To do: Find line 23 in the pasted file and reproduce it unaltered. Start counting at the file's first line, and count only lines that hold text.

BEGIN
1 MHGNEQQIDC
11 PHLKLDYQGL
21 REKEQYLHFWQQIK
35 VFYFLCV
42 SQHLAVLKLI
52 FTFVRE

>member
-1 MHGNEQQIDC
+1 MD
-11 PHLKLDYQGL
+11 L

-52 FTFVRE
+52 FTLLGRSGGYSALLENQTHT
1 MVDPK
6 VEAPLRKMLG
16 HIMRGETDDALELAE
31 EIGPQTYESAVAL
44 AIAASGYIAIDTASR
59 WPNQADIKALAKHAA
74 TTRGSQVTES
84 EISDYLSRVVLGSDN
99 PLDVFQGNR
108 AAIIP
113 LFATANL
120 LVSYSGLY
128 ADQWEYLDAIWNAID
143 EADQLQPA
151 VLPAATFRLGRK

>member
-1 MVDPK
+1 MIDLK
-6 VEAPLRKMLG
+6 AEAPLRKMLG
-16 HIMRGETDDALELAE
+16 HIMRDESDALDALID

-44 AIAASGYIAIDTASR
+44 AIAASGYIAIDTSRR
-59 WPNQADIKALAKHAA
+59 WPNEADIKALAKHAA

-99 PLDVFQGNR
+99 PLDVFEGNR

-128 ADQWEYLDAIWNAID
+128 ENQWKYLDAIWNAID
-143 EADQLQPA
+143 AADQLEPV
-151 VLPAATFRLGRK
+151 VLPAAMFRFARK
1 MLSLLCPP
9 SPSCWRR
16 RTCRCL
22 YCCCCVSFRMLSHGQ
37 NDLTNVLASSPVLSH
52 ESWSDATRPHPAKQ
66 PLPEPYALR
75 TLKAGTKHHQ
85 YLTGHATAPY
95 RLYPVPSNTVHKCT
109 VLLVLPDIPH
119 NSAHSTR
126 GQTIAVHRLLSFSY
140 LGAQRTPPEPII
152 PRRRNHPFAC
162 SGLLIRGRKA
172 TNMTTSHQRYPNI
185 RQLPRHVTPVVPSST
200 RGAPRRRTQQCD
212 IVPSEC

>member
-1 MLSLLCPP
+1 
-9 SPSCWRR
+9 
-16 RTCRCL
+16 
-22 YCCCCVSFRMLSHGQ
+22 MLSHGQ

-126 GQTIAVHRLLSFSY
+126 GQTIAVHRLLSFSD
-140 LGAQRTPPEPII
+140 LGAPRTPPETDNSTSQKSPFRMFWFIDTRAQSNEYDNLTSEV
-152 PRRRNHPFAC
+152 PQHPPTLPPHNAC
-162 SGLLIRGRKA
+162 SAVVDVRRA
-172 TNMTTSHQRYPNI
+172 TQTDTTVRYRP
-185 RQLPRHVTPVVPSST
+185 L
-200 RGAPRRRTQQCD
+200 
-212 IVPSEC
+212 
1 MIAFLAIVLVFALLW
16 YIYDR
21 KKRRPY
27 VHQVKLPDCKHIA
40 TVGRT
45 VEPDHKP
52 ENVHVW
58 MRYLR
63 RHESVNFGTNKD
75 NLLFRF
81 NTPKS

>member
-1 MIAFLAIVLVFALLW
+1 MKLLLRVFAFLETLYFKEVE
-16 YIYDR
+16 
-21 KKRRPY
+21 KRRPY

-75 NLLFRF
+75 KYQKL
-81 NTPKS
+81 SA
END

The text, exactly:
108 AAIIP